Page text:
Doofus Of The Day #995

Today’s award goes to whoever in the National Security Committee of the Australian government is responsible for this fiasco.

The Cabinet Files is one of the biggest breaches of cabinet security in Australian history and the story of their release is as gripping as it is alarming and revealing.

It begins at a second-hand shop in Canberra, where ex-government furniture is sold off cheaply.

The deals can be even cheaper when the items in question are two heavy filing cabinets to which no-one can find the keys.

They were purchased for small change and sat unopened for some months until the locks were attacked with a drill.

Inside was the trove of documents now known as The Cabinet Files.

The thousands of pages reveal the inner workings of five separate governments and span nearly a decade.

Nearly all the files are classified, some as “top secret” or “AUSTEO”, which means they are to be seen by Australian eyes only.

But the ex-government furniture sale was not limited to Australians — anyone could make a purchase.

And had they been inclined, there was nothing stopping them handing the contents to a foreign agent or government.

There’s more at the link.

Perhaps the US government should hire whoever was responsible for that mess.  If we put them in charge of the FBI’s archives, judging by their track record, we’d learn in short order what really went on in that department, and who plotted/planned/concealed what in connection with whom!



  1. Reminds me of the warnings given about selling off used copiers. Newer models keep visual records of each page scanned, and some second-hand copiers were found to contain some very interesting government papers not intended to be seen outside certain circles.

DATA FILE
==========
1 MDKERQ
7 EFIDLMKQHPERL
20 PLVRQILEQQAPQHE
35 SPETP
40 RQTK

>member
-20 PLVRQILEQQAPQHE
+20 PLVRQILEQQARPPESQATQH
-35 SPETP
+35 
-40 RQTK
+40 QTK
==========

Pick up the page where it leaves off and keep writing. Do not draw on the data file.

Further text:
2. Copiers now are just digital scanners attached to digital printers. They have persistent memory in addition to hard drives. The only way to prep them for DRMO is to take them apart and remove the memory chips and drives. These should then be destroyed, preferably by pulverizing. The scan head also needs to be removed and destroyed, as it also retains images.

    Don't get me started on everything being wireless enabled by default.

  3. I'll be deliberately vague here because I'm not sure of legalities or statutes of limitations but I'll relate a story I'm aware of.

    Back in the 80s surplus packaging from a government/private contractor operation was sold in bulk as scrap which got sold to businesses or individuals who then in turn sold it as scrap or sold it to the general public in more manageable quantities. Quite popular program and worked well for the operation and the public and it went on for decades as far as I know. One individual bought a couple trailers full of various empty packaging and took it home where he discovered that some of the packaging wasn't empty. The contents were probably worth quite a bit of money and definitely not something that was intended to be tossed out in the trash. The contents were disposed of quietly and securely so that no one lost their jobs and the scrap sales could continue. Had it been publicized like this Australian incident heads would've rolled.

    And before you ask, no, this isn't the ever popular apocryphal 5.56 or .50 cal ammo can story we've all heard about for years. Lol

  4. Copier tech here. The Scan head of digital copiers is just a lamp and a CCD display-same as digital cameras. it doesn't retain anything. The drum is overrwitten with every single copy or print made, and even without them-many modern machines do self checks which puts a test pattern on the drum which is checked for accuracy. The physical memory IC's on the boards is for the copier operating systems, engine control etc.

    When we replace a customers machine we offer them the old hard disk-which is the only place where any customers data would be, if they don't have it set up to encrypt from the get go. All ours go in with encryption capability on the hard disks. Not that most customers USE that.. Most don't want the old HDD either.

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